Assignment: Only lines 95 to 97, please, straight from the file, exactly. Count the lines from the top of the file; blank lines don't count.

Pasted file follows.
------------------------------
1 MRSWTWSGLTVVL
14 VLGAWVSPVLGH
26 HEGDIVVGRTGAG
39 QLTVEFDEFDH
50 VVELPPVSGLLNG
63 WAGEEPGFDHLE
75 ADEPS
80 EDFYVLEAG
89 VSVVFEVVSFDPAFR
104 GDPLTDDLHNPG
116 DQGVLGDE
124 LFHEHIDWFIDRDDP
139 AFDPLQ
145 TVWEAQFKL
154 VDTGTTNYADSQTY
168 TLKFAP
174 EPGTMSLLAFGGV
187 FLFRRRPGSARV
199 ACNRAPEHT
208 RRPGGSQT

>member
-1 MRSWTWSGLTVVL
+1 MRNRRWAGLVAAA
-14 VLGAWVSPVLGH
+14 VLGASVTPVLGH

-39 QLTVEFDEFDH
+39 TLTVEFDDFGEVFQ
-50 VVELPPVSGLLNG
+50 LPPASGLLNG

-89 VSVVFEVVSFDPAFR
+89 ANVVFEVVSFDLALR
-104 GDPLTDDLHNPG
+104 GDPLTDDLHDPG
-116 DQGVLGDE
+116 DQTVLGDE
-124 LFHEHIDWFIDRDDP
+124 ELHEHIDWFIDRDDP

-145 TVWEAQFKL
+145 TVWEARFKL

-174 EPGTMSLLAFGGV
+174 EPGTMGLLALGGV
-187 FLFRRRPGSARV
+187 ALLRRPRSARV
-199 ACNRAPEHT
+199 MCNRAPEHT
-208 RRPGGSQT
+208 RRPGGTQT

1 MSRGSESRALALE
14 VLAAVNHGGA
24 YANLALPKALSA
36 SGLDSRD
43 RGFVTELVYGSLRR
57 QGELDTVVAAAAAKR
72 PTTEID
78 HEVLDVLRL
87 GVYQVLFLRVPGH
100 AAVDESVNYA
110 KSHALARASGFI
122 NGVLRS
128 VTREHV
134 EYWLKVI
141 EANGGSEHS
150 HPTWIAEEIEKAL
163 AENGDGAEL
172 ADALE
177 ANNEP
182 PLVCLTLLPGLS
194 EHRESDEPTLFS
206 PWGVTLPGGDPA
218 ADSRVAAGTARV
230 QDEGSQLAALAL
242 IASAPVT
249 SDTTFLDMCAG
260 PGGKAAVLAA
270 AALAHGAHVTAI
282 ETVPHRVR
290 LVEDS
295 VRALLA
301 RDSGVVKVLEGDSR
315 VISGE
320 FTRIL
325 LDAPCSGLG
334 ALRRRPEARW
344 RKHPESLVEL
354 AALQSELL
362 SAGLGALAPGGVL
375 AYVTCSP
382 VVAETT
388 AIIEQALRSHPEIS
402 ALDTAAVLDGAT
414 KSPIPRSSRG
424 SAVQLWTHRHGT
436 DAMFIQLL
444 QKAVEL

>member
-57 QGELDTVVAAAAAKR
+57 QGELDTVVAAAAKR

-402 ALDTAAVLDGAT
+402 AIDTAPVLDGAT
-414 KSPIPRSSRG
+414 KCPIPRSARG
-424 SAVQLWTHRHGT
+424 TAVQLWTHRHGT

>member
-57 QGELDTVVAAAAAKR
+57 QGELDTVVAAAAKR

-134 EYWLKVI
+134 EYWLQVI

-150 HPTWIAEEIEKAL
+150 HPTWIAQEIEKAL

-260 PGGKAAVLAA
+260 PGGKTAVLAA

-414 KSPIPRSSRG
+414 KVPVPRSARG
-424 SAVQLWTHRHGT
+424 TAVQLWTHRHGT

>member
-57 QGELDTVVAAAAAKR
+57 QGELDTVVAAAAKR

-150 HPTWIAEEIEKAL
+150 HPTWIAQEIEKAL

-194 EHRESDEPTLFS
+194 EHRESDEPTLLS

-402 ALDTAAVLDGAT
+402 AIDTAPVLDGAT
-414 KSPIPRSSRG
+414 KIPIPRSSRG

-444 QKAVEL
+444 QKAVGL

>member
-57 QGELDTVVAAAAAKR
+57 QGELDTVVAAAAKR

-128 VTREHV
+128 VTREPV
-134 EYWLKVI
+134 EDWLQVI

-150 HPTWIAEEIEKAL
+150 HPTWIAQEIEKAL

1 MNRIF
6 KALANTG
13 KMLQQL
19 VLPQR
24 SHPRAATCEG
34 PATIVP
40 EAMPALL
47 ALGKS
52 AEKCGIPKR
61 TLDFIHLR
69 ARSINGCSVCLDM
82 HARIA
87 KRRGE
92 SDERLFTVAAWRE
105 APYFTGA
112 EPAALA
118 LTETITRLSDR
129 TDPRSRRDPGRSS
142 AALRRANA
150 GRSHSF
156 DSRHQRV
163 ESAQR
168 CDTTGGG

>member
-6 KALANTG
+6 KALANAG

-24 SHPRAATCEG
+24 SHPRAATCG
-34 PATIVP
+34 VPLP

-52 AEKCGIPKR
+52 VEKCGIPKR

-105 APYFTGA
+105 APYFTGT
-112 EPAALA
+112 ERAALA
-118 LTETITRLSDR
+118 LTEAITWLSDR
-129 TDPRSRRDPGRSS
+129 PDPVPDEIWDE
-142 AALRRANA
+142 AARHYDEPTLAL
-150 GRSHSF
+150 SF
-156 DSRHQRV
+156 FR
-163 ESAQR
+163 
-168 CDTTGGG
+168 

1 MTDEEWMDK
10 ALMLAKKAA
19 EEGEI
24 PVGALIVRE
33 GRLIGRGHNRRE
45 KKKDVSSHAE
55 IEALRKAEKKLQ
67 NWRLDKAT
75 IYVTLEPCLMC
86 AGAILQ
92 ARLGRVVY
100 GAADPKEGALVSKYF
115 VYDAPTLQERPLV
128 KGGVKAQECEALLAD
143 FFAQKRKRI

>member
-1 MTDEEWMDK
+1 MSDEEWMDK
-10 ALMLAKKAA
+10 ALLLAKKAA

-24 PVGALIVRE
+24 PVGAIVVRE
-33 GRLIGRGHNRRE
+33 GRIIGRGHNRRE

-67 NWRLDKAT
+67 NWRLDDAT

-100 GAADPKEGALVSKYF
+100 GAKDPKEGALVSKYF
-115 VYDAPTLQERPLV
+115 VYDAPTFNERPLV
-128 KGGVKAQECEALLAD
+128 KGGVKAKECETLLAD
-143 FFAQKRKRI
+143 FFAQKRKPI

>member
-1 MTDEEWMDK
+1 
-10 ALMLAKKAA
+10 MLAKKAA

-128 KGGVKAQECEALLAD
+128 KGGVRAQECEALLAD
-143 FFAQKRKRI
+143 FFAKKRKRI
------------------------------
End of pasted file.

>member
-57 QGELDTVVAAAAAKR
+57 QGELDTVVAAAAKR